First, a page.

This is not a ‘natural’ or inevitable outcome but instead legally and politically constructed. As Sanjukta Paul argues, the public through the law already allocates economic coordination rights in notionally wholly private spheres such as the firm – but does so in ways that currently work against the possibility of democratising production and provision through forms of economic democracy. We can reimagine this. But currently company law generates and sustains unequal distributions of political-economic power and erodes the capacity of democratic power to order our common life in ways that support mutual flourishing.
Any effort to restructure our economy toward justice and sustainability must then have a plan for legally reimagining the firm: how it is governed, how it operates, in whose interest, and for what purpose.
Common Wealth’s proposed Green Recovery Act 2020 offers a blueprint for such a transformation – an intervention that seeks to rapidly decarbonise economic activity, democratise economic decision-making, and fairly wind down the fossil fuel industry for workers and frontline communities while simultaneously scaling up a post-carbon economy of shared prosperity. The Green Recovery Act requires change as fast as technologically practicable, not distant target dates, and does so by rewiring the law to effect change.
The Green Recovery Act reflects a key insight: neither the firm nor the economy is a fixed, ‘natural’ institution, but instead is constituted by politics and law, where rights and powers are publicly granted, legally defined, and capable of being transformed. The market is not a space of private contract and property that precedes social action, but rather one made possible by public power, both a product of and subject to democratic intervention and reordering. There is not one inevitable ‘market’, but many market possibilities, depending on how the rules are defined and the resources with which participants are endowed. These can be redefined and reallocated to hardwire sustainability and shared prosperity into the economy, democratising governance rights and decarbonising economic activity.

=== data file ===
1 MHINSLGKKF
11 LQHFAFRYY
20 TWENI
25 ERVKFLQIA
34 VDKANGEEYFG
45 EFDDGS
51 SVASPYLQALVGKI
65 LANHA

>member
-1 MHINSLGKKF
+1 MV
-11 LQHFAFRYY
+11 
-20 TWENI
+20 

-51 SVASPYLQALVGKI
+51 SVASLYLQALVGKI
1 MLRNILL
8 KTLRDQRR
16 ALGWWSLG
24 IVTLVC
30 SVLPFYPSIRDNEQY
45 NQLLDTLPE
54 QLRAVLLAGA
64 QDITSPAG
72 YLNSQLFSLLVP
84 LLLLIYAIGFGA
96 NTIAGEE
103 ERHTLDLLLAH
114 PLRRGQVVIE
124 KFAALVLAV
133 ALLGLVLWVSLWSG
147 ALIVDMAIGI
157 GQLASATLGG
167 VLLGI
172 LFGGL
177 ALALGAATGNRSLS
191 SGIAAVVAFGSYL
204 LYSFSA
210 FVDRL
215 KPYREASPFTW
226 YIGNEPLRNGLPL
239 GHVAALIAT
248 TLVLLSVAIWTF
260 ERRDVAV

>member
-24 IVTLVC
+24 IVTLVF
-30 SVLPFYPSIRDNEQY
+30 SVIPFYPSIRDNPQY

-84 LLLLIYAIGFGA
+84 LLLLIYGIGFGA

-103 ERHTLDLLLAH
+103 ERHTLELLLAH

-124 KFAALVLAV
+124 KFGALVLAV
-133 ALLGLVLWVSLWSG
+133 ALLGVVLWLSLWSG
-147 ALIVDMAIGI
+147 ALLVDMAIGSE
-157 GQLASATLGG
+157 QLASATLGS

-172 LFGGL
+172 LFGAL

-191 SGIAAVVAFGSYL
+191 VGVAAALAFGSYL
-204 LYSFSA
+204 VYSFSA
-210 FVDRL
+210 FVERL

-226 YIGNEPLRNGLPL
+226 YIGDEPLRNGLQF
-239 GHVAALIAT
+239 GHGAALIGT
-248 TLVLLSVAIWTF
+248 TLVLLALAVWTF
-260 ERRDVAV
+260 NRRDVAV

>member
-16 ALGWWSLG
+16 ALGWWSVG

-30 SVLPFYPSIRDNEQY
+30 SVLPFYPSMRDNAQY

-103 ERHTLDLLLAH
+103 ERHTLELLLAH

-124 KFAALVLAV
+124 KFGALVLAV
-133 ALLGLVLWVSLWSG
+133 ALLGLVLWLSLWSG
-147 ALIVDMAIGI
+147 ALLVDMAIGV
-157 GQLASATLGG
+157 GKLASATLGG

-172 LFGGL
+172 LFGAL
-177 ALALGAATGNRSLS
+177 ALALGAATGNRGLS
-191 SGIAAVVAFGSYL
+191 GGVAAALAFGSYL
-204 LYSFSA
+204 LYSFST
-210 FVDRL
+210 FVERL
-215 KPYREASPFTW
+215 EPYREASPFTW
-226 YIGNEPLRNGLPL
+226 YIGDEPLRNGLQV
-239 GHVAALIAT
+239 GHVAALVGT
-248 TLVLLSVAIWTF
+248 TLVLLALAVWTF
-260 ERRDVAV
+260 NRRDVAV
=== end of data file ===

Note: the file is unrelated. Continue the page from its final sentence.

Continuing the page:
In contrast to the concentration of coordination rights among property-holders, a deep legal turn must disperse and democratise economic control and association both within and beyond the firm. Against the naturalisation of inequality and unequal power, the law should open up the space for democratic ordering of and participation in economic and social life, including through the progressive extension of decommodified forms of ownership and provision. And instead of enabling activity that is driving us deeper into crisis, it must approach environmental law as a means to securing the conditions we all need to thrive, treating ecological and social functions and needs not as external to the economy, but central to its operation and purpose.
Law, of course, has an ideological character of its own, one that often has ingrained biases toward an existing and unequal status quo. This can preclude its progressive repurposing, placing limits on how far it can recodify and construct a democratic and sustainable economy. But if the Covid-19 crisis, like so many crises before it, has underscored the inseparability of economics from politics and the deep plasticity of our institutions, our response must be to transform the economic rules to reflect this in ways that build a more equitable commonwealth. Such a transformation will require more than a step-change in public investment, vital and affordable as that is; we also need a reimagining of the law. In place of supporting extractive economic institutions, the law should nurture a new economy: one that is purposeful, sustainable, and democratically governed, where all its stakeholders have a stake and a say in the wealth we create in common, infusing rights and collective rule into relations previously defined by unequal power and subordination. As the Covid-19 crisis deepens, securing a recovery rooted in the deep democratisation and decarbonisation of society will require a transformative reimagining of the law.
Mathew Lawrence is founder and director of Common Wealth, a think tank that works on ownership for a democratic and sustainable economy.